ELCAMINO... jsyk...

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3kidsmom
Regular Member


Date Joined Feb 2006
Total Posts : 50
   Posted 7/22/2006 2:33 PM (GMT -7)   
Your doctor is flat out wrong about ap.  I responded to you in the thread, but it just doesn't sit right with me that he flat out gave you misinformation.  Your post helps perpetuate that misinformation so I wanted to address it directly.  There is no reason to believe one ounce of what he sold you.  Go to the roadback website and post what your doc said there.  You will find that folks there are much more literate than I am.  I know your guy is wrong, but I'm not versed enough to explain it as I am new to the idea of AP.  It is a TRIED AND TRUE therapy.  It will not kill you.  You are placing all of your faith in your doc but he is not telling you the truth.  If you just sit there and believe what he sold you without going to the other website and investigating for yourself, you are allowing your doc to manipulate your health to prove he knows best without even testing his knowledge. 

3kidsmom
Regular Member


Date Joined Feb 2006
Total Posts : 50
   Posted 7/22/2006 3:20 PM (GMT -7)   

3kidsmom
Regular Member


Date Joined Feb 2006
Total Posts : 50
   Posted 7/22/2006 3:22 PM (GMT -7)   
Antibiotic Therapy and RBF: A Brief Chronology

Pre-1940s:
Many diseases, including those involving the connective tissue, are assumed to be caused by some form of infection

1939:
A Rockefeller Institute researcher, Dr. Albert Sabin, induces rheumatoid arthritis in a laboratory mouse by injecting tissues from a diseased animal into a healthy one.

A Sabin colleague, Dr. Thomas McPherson Brown, succeeds after 200 attempts to culture a little-understood infectious agent (later to be named mycoplasma) from the joint fluid of a human patient. Brown's article in Nature suggests it is the cause of rheumatoid arthritis.

1948:
Cortisone is isolated by doctors at the Mayo Clinic. Because cortisone, later sold as prednisone, suppresses the symptoms of inflammatory disease, it is mistaken for a cure. Mainstream medicine abandons the infectious theory in rheumatic disease.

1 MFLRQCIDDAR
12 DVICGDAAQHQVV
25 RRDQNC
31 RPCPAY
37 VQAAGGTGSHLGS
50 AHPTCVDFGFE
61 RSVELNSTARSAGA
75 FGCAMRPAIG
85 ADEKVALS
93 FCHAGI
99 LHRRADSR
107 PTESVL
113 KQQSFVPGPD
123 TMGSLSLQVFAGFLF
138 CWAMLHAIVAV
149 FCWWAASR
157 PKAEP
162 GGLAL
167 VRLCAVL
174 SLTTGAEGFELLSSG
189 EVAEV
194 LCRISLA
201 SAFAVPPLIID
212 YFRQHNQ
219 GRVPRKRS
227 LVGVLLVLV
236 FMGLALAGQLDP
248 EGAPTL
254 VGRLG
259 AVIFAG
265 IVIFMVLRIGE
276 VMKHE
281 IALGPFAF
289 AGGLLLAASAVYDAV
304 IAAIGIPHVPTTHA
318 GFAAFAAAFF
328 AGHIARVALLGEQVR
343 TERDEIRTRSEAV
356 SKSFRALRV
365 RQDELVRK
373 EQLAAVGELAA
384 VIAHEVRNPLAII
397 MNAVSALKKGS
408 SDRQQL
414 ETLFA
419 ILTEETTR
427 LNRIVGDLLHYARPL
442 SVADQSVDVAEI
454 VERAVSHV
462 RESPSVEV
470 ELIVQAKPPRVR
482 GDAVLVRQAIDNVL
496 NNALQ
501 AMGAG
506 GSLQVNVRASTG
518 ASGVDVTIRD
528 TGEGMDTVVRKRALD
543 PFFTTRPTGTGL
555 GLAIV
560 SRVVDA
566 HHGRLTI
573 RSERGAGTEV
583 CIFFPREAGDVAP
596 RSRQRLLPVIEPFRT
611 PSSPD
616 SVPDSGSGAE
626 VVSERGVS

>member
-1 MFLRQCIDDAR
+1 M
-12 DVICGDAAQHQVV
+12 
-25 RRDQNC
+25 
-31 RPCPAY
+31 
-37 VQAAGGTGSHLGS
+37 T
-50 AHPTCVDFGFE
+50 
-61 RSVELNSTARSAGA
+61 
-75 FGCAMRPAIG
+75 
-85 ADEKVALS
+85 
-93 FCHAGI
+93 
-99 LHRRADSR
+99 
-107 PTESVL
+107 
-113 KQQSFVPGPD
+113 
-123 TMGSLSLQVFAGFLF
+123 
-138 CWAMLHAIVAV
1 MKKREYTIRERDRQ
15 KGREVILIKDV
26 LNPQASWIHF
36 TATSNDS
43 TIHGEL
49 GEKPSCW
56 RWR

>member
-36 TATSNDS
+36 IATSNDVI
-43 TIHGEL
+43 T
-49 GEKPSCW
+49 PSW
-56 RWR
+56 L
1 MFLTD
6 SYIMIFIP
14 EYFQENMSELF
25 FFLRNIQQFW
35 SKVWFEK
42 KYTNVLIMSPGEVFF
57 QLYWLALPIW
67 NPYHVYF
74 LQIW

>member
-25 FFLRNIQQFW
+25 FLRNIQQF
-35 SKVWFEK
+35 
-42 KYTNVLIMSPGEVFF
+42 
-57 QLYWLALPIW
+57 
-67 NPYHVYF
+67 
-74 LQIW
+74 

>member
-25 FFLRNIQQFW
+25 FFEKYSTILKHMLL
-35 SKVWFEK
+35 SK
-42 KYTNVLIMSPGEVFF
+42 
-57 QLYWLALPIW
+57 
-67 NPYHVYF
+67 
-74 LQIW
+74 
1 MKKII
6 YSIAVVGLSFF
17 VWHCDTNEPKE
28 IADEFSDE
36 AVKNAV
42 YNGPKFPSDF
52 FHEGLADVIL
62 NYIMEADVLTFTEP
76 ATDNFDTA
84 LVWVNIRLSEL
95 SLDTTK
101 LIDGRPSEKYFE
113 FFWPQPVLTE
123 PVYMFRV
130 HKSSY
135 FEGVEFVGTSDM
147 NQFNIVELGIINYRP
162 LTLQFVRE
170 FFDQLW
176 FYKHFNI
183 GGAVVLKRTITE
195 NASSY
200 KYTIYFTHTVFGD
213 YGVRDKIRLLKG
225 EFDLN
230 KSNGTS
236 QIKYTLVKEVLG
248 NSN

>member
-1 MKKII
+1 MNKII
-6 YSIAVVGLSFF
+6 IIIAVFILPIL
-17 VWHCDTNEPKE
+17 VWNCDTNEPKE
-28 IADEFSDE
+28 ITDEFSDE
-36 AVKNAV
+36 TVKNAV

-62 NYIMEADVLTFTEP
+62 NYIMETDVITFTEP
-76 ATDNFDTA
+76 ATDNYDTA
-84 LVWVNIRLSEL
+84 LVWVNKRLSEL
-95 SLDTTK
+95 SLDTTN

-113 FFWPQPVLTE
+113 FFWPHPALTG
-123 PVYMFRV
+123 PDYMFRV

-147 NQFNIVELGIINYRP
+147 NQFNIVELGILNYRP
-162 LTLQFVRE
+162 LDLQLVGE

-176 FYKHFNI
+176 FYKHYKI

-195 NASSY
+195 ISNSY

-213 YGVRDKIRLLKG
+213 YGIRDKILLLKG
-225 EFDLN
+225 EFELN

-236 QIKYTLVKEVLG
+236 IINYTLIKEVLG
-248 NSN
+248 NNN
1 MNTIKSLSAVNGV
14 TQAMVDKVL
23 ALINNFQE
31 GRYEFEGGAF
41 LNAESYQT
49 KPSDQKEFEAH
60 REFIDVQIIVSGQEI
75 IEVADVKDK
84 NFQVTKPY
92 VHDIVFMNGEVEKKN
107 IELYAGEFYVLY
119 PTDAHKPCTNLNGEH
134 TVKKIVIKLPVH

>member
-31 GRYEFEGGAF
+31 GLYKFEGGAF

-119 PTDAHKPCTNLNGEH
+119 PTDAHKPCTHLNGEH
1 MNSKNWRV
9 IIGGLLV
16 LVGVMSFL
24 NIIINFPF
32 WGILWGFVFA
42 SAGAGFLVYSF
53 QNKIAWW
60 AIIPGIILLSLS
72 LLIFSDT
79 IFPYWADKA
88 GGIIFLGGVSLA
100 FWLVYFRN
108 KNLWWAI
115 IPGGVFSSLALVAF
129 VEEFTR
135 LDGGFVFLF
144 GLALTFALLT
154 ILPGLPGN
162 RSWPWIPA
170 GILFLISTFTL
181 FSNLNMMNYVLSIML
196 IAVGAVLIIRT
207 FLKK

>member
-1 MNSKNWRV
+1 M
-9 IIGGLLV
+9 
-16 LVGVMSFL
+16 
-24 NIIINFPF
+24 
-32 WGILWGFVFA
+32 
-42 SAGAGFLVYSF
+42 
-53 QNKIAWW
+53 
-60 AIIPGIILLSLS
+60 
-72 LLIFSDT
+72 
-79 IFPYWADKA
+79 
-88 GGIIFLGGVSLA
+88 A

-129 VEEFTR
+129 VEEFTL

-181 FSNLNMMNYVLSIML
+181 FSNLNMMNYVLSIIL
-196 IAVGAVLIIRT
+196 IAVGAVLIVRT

1950:
Dr. Brown begins four decades of treating thousands of grateful patients with antibiotic therapy.

1970:
Retiring as Dean of Medicine at George Washington University School of Medicine, Brown establishes the Arthritis Institute of the National Hospital for Orthopaedics and Rehabilitation in Arlington, VA.

1971:
A small, poorly designed study on the effectiveness of tetracycline on RA patients is reported at Massachusetts General Hospital in Boston. The unimpressive results of that study will be used for the next two decades to discourage further investigation into antibiotic therapy.

1970s-80s:
The NIH remains largely unresponsive to Congressional requests for research on mycoplasmas as a possible infectious cause of RA. Dr. Brown finds private funding for the Arthritis Institute.

1988:
Dr. Brown and writer Henry Scammell publish The Road Back (now out of print) describing Brown's many successes with antibiotic therapy and reviving a broader interest in the infectious theory. Although criticized by the American Rheumatism Association as unproven, both the theory and the book receive national attention in the media.

1989:
After a brilliant - and often frustrating - career of almost 60 years, Dr. Brown dies at the age of 83. Patients fear loss of access to antibiotic therapy, now referred to by the patient community as "AP" (Antibiotic Protocol).